My thoughts are why suffer through boring subjects deliberately? It’s hard enough to study when you’re on exchange so you may as well at least like what you’re doing! In the end, Applied Valuation Analysis for Mergers, Acquisitions and Other Business Combinations was one of my favourite classes. Overall, if you can see past the general disorganisation and laissez-faire approach to process, it’s not hard to see why Bocconi is a first-class institution. Three of my four lecturers ended the semester with ‘you all have my contact details so reach out if there’s anything at all I can do to help you – whether that be career or academic advice,’ and you could tell they meant it. That’s a culture thing. I had heard mixed reviews on the academic rigor of Bocconi, and the truth is you can extend yourself as much or as little as you like.
As to housing, I was lucky enough to secure a spot in Rezidenza Isonzo, one of the many student dorms provided by the University. There are a few tradeoffs when considering this one… Living in the dorm is definitely the most cost-effective option given Milan’s rental market, and as a plus you don’t need to deal with an Italian landlord when something inevitably doesn’t work. On the other hand, you do give up a few freedoms in terms of space and having friends over whenever you like. If I had my time again, I’d probably make more of an effort to find a rental place with other students.
Having said that, my eventual roommate Dani from Germany became one of my closest mates and friend for life. We also had access to Fifa, table tennis, pool and a gym so my advice would be apply for housing and see where you land (be sure to apply as soon as possible with all forms/documents at the ready as the available places go quick). If you are set on renting consider the Navigli and Porta Romana areas, both close to Bocconi and well serviced by public transport.
Life in Milan
As far as life in Milan goes, for some reason the city seems to have a mixed reputation and I recall one friend off-handedly saying ‘yeah I didn’t like it at all’ – Thanks… If you’re on the fence about Milan as a city feel free to reach out because I found it a great place to live and I think that’s the difference. Things work in Milan, it’s well connected to the rest of Europe and is the beating heart of Italy’s economy. I’d also heard that people in the north have a reputation for being a little frosty and while this is true at times, I hardly think that’s a feature unique to Milan.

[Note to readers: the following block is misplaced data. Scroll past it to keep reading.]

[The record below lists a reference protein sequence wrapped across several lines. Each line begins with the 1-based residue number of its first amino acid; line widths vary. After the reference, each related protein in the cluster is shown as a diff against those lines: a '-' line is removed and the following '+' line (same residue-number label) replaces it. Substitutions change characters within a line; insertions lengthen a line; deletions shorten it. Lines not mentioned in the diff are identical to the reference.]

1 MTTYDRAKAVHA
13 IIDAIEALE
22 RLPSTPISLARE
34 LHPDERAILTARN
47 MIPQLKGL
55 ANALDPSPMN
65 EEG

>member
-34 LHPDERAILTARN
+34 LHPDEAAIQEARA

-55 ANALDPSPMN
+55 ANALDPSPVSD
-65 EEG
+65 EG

One thing that I wasn’t used to compared with Brisbane was that there’s truly something going on every night of the week, whether it be a university social, €12 last minute tickets to La Scala or a Champions League match at the famous San Siro.
Food and drink in Italy
Now the bit you’ve been waiting for – food & drink. Best pizza in town is Pizza AM (although the better situated sister restaurant Piz, is a good alternative when friends and family come to town). I couldn’t go past Salsamenteria di Parma when it came to fresh pasta, but you’ll be well looked after anywhere in the Brera area. While it’s warm you’ll find all the Bocconi students enjoying an aperitivo around the Navigli (Milan’s canals) or dancing the night away at the lively Just Cavalli and Old Fashioned. When it comes to campus, Dhalia Lab is the Merlo’s of Bocconi.
However the university café does .75c coffee and fresh pasta/pizza each day for around €2 (there’s even automatic ordering machines for when you’re not feeling up to a conversation, and if like me you can’t decipher the menu have faith in the ‘primi del giorno’ (dish of the day) which never let me down. While I’m on coffee, latte translates to milk in Italian and the baristas will have no qualms handing you a cup of cold milk if you order one – save that mistake for the Americans… In terms of night life, there’s a different club for every day of the week, if that’s your scene I have no doubt you’ll figure that out in due course.
So there you have it, time for a few final words of wisdom: If you’re not sure what to say in Italian class, ask ‘come si dice (insert English word/phrase)?’ for a get out of jail free card. ‘Dov’é il bagno’ will help you find the loo. Make the effort to travel to Sicily while it’s warm and make sure to travel with new friends. Despite what nutritionists may argue, it is possible to live on a diet of pasta while alternating between tomato and pesto sauces for three months. Buy your cheese by the block. Pack gifts from home for friends you haven’t made yet. Best day trips from Milano? Parma, Turin, Lake Como – take your pick. Oh, and just be sure you spend more time being the relaxed Italian than the frustrated one.